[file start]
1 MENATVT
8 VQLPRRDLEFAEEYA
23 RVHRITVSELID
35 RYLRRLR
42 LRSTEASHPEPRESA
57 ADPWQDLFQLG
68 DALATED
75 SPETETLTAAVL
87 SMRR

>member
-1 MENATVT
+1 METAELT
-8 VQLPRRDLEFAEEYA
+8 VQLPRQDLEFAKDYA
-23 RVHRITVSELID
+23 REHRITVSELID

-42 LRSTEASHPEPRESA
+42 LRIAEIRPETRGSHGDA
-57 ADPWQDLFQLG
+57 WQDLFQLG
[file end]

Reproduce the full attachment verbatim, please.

1 MENATVT
8 VQLPRRDLEFAEEYA
23 RVHRITVSELID
35 RYLRRLR
42 LRSTEASHPEPRESA
57 ADPWQDLFQLG
68 DALATED
75 SPETETLTAAVL
87 SMRR

>member
-1 MENATVT
+1 METAELT
-8 VQLPRRDLEFAEEYA
+8 VQLPRQDLEFAKDYA
-23 RVHRITVSELID
+23 REHRITVSELID

-42 LRSTEASHPEPRESA
+42 LRIAEIRPETRGSHGDA
-57 ADPWQDLFQLG
+57 WQDLFQLG